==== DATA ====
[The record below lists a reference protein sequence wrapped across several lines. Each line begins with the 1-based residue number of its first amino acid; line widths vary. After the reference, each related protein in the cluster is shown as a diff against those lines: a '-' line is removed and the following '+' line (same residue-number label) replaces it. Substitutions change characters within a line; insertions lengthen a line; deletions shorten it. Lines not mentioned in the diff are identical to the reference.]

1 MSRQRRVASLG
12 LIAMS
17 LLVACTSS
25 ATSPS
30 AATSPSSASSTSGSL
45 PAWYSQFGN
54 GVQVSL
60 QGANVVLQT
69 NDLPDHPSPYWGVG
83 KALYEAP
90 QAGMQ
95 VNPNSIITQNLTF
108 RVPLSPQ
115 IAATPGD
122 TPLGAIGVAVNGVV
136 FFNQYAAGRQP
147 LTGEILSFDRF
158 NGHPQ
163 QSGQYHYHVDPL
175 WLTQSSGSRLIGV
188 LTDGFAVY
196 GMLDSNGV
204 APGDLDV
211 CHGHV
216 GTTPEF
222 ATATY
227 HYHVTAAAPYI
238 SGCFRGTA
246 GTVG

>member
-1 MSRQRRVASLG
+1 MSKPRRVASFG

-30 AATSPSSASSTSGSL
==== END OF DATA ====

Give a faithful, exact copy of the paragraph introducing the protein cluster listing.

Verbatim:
[The record below lists a reference protein sequence wrapped across several lines. Each line begins with the 1-based residue number of its first amino acid; line widths vary. After the reference, each related protein in the cluster is shown as a diff against those lines: a '-' line is removed and the following '+' line (same residue-number label) replaces it. Substitutions change characters within a line; insertions lengthen a line; deletions shorten it. Lines not mentioned in the diff are identical to the reference.]